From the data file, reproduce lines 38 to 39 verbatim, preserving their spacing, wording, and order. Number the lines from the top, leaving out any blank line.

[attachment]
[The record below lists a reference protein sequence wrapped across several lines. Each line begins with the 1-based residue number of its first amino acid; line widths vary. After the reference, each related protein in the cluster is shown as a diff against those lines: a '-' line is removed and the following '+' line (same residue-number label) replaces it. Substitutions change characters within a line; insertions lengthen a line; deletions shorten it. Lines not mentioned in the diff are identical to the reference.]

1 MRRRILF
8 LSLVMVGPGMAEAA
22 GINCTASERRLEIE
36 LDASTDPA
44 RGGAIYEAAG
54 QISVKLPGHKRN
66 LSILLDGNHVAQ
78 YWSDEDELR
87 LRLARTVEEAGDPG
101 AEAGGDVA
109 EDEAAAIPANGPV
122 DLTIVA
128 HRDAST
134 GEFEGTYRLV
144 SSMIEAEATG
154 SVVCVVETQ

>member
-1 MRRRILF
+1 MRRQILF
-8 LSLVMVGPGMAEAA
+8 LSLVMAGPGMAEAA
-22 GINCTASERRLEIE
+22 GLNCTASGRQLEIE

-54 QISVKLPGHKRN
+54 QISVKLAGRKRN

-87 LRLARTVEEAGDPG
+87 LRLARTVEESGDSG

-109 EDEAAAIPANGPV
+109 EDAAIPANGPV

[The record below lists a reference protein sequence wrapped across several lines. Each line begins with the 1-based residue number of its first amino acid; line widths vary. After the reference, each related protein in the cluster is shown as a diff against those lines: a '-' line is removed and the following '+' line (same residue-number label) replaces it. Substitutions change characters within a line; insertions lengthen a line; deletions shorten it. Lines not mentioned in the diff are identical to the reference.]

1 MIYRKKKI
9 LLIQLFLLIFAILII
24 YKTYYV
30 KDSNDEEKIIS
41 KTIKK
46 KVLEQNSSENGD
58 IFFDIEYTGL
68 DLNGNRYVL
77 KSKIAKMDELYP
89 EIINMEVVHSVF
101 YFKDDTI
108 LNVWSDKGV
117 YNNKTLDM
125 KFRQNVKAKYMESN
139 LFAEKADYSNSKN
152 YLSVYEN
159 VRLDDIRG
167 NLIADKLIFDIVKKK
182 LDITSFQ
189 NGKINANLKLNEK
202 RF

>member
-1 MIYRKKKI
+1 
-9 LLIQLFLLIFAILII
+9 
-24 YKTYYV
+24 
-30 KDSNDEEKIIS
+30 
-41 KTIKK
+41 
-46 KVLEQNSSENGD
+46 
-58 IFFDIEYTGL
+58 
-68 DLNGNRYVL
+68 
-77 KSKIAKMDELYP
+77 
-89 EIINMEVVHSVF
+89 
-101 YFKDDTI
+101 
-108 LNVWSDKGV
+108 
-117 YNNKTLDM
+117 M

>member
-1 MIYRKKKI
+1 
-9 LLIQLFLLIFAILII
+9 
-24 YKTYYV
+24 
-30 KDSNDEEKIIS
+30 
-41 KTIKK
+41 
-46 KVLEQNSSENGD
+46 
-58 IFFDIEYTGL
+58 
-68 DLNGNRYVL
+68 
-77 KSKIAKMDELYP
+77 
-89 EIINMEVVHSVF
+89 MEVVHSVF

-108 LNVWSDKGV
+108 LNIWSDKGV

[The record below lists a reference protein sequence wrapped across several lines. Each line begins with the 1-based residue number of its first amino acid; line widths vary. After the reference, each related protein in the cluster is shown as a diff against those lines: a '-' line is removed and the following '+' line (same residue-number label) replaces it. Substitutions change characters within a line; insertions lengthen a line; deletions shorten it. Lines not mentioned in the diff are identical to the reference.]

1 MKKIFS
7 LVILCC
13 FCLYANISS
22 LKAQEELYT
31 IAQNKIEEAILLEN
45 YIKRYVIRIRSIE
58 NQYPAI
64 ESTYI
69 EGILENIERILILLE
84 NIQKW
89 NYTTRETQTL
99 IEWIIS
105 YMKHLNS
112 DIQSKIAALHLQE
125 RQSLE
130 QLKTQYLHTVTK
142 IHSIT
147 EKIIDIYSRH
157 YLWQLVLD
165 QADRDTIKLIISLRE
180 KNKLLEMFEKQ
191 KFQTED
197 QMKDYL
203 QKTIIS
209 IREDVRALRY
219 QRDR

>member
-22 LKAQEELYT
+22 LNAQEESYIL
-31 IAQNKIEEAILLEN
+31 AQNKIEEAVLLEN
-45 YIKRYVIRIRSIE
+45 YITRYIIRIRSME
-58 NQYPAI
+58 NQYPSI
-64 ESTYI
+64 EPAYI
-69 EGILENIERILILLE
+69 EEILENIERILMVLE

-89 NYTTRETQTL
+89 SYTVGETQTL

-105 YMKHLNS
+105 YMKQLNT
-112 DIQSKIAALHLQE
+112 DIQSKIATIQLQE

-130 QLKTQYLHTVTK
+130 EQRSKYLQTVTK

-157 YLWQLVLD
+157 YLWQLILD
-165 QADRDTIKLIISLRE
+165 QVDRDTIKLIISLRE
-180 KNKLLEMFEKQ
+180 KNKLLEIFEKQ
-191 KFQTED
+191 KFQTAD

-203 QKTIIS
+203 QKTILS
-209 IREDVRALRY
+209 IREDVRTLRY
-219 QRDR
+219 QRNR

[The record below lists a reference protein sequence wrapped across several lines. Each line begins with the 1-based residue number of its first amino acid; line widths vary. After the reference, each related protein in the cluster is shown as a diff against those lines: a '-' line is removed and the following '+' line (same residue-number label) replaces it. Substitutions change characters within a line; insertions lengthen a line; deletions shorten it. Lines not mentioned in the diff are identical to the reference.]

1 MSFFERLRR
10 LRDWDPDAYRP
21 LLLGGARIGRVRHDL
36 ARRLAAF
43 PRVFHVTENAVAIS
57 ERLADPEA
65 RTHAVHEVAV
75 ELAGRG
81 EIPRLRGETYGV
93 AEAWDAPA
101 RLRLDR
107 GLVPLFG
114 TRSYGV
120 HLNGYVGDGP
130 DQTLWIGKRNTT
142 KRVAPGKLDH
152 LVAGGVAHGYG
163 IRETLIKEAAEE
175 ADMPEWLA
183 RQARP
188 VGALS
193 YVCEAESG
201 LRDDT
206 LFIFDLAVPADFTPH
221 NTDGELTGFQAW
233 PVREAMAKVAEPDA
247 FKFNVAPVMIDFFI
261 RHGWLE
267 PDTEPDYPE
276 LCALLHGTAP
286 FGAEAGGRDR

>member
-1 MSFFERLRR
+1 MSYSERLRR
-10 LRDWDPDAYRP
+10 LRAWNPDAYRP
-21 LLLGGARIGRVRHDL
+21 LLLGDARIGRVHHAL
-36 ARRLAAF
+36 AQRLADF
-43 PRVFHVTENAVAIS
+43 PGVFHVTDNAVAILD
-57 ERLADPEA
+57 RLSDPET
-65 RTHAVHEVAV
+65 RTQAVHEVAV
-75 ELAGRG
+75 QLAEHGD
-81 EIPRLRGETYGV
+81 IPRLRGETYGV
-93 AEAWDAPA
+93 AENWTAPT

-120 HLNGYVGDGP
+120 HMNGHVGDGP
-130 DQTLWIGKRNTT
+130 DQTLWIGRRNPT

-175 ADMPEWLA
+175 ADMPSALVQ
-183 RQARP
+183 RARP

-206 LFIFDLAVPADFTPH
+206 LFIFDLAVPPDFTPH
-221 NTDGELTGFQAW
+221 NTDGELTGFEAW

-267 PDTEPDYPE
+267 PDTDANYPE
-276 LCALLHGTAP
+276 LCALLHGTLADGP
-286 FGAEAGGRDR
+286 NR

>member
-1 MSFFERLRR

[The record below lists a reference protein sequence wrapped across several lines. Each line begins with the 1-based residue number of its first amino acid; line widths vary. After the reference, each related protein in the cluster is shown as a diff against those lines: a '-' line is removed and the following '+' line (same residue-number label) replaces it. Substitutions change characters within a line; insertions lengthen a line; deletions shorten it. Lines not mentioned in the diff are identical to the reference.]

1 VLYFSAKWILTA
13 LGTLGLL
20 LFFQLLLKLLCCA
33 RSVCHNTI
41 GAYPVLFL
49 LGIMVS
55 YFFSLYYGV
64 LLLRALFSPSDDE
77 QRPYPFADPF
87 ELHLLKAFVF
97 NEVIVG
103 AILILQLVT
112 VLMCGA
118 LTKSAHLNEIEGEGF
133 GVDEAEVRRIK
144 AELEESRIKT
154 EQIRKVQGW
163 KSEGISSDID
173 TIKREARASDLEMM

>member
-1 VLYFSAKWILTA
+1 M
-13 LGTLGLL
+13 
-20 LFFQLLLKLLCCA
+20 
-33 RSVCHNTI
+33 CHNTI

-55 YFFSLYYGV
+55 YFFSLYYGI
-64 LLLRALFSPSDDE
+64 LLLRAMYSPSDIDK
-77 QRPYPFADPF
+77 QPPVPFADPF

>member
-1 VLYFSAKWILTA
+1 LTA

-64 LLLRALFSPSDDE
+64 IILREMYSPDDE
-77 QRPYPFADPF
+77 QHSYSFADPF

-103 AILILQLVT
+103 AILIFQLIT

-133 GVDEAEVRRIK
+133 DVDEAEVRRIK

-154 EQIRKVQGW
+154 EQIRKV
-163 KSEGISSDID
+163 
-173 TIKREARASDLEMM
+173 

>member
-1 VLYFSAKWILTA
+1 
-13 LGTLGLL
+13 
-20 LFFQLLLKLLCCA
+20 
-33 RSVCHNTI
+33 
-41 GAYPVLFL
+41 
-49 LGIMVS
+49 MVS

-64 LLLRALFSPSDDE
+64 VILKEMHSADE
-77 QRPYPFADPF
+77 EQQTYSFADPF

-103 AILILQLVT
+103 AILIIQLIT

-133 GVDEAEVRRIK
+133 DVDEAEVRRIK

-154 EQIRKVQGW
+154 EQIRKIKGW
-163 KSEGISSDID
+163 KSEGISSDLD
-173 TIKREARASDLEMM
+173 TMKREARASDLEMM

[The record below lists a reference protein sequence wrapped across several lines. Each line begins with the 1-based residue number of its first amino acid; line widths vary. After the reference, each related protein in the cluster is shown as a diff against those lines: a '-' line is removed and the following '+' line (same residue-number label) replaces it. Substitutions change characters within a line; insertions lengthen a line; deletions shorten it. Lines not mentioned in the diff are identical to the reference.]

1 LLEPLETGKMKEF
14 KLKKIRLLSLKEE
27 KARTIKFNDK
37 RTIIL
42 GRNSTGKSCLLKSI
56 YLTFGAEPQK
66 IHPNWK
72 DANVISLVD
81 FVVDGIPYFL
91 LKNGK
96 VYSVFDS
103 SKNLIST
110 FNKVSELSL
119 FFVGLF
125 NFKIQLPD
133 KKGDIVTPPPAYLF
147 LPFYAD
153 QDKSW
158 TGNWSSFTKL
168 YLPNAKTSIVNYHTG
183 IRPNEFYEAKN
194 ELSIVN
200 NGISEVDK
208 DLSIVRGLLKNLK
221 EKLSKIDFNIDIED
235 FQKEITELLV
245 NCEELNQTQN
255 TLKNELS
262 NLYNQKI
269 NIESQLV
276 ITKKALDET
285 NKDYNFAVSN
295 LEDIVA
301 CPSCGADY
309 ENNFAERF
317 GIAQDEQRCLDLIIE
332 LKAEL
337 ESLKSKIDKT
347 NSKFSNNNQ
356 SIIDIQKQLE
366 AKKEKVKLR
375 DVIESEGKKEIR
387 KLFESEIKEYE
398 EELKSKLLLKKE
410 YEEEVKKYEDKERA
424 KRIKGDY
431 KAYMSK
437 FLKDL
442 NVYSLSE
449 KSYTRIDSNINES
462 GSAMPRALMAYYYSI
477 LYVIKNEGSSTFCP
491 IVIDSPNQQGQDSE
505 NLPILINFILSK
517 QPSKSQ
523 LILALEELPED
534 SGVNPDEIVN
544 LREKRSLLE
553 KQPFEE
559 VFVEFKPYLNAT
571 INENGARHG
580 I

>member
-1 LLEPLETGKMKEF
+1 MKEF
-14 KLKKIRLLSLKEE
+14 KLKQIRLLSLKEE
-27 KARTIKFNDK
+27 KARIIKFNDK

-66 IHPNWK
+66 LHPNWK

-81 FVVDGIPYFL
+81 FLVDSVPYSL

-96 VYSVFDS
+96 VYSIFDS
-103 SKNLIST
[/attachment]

58 IFFDIEYTGL
68 DLNGNRYVL